It takes just 20 minutes of calmly staying in the present moment to change the brain and boost a person’s response to mistakes, one of the biggest studies of meditation so far has found.
But it’s not focusing on the breath — the kind of mindfulness practice most people are familiar with — but a different type of meditation that really made a difference.
“Meditative practice like this is probably a person’s best bet to improve cognitive performance,” co-author Jason Moser, an associate professor of psychology at Michigan State University, told TODAY.
It could possibly boost people’s attention and help them minimize mistakes down the road, added lead author Jeff Lin, an MSU psychology doctoral candidate.
“The chance of us making a similar mistake in the future is largely predicated on our ability to recognize our errors in the present,” Lin said.
“It’s not unreasonable to think that maybe with prolonged meditation practice, it would actually help us be less error-prone in daily life.”
How the brain monitors mistakes
As people go on about their daily lives, their brains are constantly keeping track of their actions so that they can get through the day without making mistakes, hurting themselves and ultimately dying, Moser said.
This system is monitoring basic things like: Did you grab the right keys? Are you walking in the right direction? Did you make the right turn at the traffic lights? The brain is trying to make sure our actions are giving us the results we want.
When people make a mistake, there’s a surge of electrical activity in middle front part of brain about half a second afterwards. It’s basically the mind recognizing, “Hey, I have made a mistake.”
“That brain wave is really indexing how conscious you are of your mistake — how much you’re really making sense of it and using that information going forward,” Moser said.
It turned out 20 minutes of meditation boosted this signal, indicating people were registering their mistakes more deeply, paying more attention to them and recognizing what they were, he noted.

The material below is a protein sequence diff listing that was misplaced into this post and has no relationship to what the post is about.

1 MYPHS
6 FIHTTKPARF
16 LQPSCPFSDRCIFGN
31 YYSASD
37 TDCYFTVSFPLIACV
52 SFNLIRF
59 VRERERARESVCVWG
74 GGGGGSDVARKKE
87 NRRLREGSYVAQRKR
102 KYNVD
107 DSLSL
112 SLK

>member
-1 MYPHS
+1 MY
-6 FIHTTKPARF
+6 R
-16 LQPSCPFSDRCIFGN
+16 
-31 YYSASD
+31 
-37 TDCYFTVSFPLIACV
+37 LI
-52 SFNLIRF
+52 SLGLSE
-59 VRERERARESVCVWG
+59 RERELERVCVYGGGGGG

How to do open monitoring meditation
The study, recently published in Brain Sciences, involved open monitoring meditation — described as “taking notice of present-moment feelings, thoughts, and physical sensations in an open, nonjudgmental manner.”
Rather than focusing on the breath, participants were encouraged to be completely open and aware of any sensations and experiences they were having at that moment.
To understand how this practice would impact a person’s ability to respond to mistakes, 206 women — all meditation “novices” who hadn’t done the practice before — were randomly assigned to one of two groups:
- One group listened to a 20-minute guided open monitoring meditation session led by Steve Hickman, a licensed clinical psychologist and founder of the UC San Diego Center for Mindfulness.
- The control group listened to an 18-minute TED Talk about how to learn a second language.
Afterwards, both groups performed a simple computerized test designed to measure their ability to pay attention and deal with distractions. When people do this 500 times, they're bound to make mistakes, Lin said.
As they took the distraction test, all of the participants wore caps that measured the electrical activity in their brains.
The results showed women who went through the meditation had a stronger error detection signal in their brains than the other participants. It was “remarkable” to see a measurable effect on brain processing after only a one 20-minute session of meditation, Moser said. The results would likely apply to men, too, he added.
The researchers don’t know how long the effect lasts, but said a consistent practice — perhaps every day — is probably a good idea.
To try it yourself:
Being "mindful" can be an abstract concept for people, so a guided practice may be a better way to go, Moser said.
Try out a free meditation app, or follow this link for the exact same open monitoring meditation session the study participants listened to.
“Give it a shot,” Moser said. “You can at least feel good that the immediate impact of it will be positive – your brain will be processing and paying more attention to things.”